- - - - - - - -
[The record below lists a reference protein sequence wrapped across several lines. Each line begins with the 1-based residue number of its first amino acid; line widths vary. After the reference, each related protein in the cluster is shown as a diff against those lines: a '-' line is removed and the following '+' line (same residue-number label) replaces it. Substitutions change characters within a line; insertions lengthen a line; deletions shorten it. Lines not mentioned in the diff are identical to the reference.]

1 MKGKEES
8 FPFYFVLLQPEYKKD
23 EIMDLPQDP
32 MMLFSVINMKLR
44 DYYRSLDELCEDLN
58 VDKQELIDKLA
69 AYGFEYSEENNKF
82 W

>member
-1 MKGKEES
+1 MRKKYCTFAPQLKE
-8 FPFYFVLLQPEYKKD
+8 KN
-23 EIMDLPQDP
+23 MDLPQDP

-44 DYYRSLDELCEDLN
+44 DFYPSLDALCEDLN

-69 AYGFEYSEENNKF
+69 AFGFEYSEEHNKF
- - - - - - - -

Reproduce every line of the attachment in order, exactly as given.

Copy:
[The record below lists a reference protein sequence wrapped across several lines. Each line begins with the 1-based residue number of its first amino acid; line widths vary. After the reference, each related protein in the cluster is shown as a diff against those lines: a '-' line is removed and the following '+' line (same residue-number label) replaces it. Substitutions change characters within a line; insertions lengthen a line; deletions shorten it. Lines not mentioned in the diff are identical to the reference.]

1 MKGKEES
8 FPFYFVLLQPEYKKD
23 EIMDLPQDP
32 MMLFSVINMKLR
44 DYYRSLDELCEDLN
58 VDKQELIDKLA
69 AYGFEYSEENNKF
82 W

>member
-1 MKGKEES
+1 MRKKYCTFAPQLKE
-8 FPFYFVLLQPEYKKD
+8 KN
-23 EIMDLPQDP
+23 MDLPQDP

-44 DYYRSLDELCEDLN
+44 DFYPSLDALCEDLN

-69 AYGFEYSEENNKF
+69 AFGFEYSEEHNKF